Looking for the most secure external SSD/hard drive money can buy? We have a few options to offer to you below.
We’ll give you an in-depth overview of what you could expect from each of the storage drives on the list, both in terms of security and in terms of performance.
- Super fast data transfers
- Resistant to water, dust and shocks and heavy vibrations
- Good warranty
If physical security is key for your job, then take a look at this 1TB external SSD by SanDisk. This thing has all the benefits of external SSDs, but it’s much more robust than a typical solid-state drive.
The Extreme external SSD is designed to be water- and dust-resistant (IP55 rating). More specifically, it is tested to withstand a water flow at a pressure of 30 kPa for 3 minutes.
Aside from that, this thing is vibration-resistant and shock-resistant up to 1,500 G. Temperatures also aren’t a problem for this guy since it can operate in temperatures from 0 to 45 degrees Celsius and survive in -20 to 70 degrees.
Aside from exceptional durability, this storage device delivers all the benefits you’d expect from an SSD. With read/write speeds of up to 550/500 MB/s, this SSD is fast, though it’s certainly not as fast as modern NVMe M.2 SSDs.
This SSD operates on the USB 3.1 Gen-2 interface, as well as includes a USB 3.1 Type-C connector for compatibility with a wider range of devices.
In terms of storage capacity, this thing is also decent – 1 TB of storage capacity should be quite enough for most people. There are larger and smaller options as well, so you may pick one that will better suit your storage needs.
Keep in mind that this SSD comes formatted exFAT out of the box, which may not suit your specific needs.
• 550/500 MB/s read/write speed.
• 1TB capacity.
• Highly robust and durable.
• Fairly expensive.
- Read.transfers data in over 500+ MB per second
- Solid Encryprion
- Good warranty
- Choice of 4 colors
The Samsung T5 portable SSD offers decent physical protection, but it’s much better than the SanDisk Extreme SSD in terms of data protection. This is thanks to the AES 256-bit hardware encryption.
Performed by a separate encryption module, the hardware encryption in this SSD allows for faster encryption and increased security compared to software encryption. Not only that, but for the time being, the AES encryption standard is the best bet in terms of security, as we discussed is our best flash drive article. Even governments have adopted this standard in data protection.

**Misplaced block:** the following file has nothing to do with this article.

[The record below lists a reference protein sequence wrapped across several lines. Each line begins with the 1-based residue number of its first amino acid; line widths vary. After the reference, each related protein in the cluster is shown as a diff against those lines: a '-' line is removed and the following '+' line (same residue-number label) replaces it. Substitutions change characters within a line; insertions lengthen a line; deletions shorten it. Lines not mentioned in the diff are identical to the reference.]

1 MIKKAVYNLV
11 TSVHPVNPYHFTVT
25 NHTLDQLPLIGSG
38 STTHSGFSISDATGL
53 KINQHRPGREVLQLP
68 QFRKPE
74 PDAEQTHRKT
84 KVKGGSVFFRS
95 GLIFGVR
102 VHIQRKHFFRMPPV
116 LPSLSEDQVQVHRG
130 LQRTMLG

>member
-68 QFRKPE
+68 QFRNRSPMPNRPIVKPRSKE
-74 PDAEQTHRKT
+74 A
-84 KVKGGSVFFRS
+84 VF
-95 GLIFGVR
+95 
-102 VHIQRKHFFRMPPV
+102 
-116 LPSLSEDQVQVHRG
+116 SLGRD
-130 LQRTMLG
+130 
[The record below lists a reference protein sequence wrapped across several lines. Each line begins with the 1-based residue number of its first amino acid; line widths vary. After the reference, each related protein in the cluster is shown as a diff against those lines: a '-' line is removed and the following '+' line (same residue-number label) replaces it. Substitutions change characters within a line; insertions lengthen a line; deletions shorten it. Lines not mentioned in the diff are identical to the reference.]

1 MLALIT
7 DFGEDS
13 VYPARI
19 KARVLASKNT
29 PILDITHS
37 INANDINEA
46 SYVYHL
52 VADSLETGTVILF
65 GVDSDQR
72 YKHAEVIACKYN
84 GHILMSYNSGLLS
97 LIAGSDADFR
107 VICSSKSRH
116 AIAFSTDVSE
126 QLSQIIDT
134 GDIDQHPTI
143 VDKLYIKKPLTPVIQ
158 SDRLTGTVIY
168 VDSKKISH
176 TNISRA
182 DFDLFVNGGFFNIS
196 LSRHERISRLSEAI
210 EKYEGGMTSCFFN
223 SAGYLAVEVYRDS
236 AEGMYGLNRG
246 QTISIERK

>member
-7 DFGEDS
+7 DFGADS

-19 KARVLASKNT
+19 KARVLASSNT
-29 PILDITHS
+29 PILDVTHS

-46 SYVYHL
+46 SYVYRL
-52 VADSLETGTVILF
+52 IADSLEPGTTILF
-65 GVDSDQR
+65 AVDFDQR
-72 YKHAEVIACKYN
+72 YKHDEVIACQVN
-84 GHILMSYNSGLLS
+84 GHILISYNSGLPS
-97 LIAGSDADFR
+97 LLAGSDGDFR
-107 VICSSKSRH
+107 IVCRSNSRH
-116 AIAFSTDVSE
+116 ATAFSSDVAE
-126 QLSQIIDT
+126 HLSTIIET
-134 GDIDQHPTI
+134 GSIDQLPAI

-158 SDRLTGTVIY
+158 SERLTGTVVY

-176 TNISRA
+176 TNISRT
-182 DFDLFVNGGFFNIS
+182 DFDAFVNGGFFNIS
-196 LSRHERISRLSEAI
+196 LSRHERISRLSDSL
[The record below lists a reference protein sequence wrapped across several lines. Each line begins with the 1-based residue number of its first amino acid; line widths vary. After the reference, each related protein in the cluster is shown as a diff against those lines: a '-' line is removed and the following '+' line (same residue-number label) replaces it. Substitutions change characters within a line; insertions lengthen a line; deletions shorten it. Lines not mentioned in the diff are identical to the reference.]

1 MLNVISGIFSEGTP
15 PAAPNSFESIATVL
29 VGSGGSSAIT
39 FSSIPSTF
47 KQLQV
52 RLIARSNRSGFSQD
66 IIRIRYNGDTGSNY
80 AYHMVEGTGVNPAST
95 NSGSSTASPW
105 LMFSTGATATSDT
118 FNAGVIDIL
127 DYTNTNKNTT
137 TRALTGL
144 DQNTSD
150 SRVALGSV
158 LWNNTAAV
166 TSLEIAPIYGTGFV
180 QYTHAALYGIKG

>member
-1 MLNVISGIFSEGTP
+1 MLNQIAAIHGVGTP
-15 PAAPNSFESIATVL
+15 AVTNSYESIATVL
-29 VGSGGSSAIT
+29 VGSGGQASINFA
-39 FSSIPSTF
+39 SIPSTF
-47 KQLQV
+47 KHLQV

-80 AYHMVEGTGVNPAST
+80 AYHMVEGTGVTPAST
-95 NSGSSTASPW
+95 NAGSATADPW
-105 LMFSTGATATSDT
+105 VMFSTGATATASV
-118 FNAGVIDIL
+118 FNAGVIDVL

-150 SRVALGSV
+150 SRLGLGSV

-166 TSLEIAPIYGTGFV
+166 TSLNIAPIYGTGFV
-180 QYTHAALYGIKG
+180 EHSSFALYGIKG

This SSD is fairly shock-resistant as well, having been tested to withstand up to 2-meter drops. With that said, the overall physical protection of this SSD is far weaker than in the SanDisk model.
In terms of speed, this SSD is a little slower, but not by much – it has read/write speeds of up to 540/520 MB/s. This small difference in max speed probably won’t be noticed in practical applications.
The T5 SSD again relies on the USB 3.1 Gen-2 interface, and Samsung also includes USB Type-C and Type-C to A cables with this thing.
Be mindful that this SSD appears not to be formatted for use with Macs out of the box. You’ll need to format the T5 manually, but fortunately, this is very easy to do.
• 540/520 MB/s read/write speed.
• Shock-resistant body.
• AES 256-bit hardware encryption.
• 500GB capacity.
• Isn’t formatted for Macs by default.
- 256-bit AES hardware encryption
- Data backup options
- Good 3 year warranty
- 3 colors
The Western Digital My Passport external HDD won’t be nearly as quick as SSDs, but it’s superior to the overviewed SSDs when it comes to security.
First of all, the My Passport HDD comes with the WD backup software that allows you to back up your data and save it automatically in accordance with your schedule.
Secondly and more importantly, the My Passport hard drive features password protection backed by AES 256-bit hardware encryption. At the moment, there’s no way to go more secure than this.
What is also better in this external HDD is storage space. While you can find 2TB and bigger SSDs, they aren’t widely available and are very expensive. My Passport offers storage capacities from 1 to 5 TB for much less money than with an SSD.
With that said, given the slower read/write speed of My Passport, this external HDD is going to be a better option for backup storage rather than fast and secure file transfer. Nothing beats SSDs in regard to file transfer, but if you want long-term storage space, then My Passport should be a great option for you.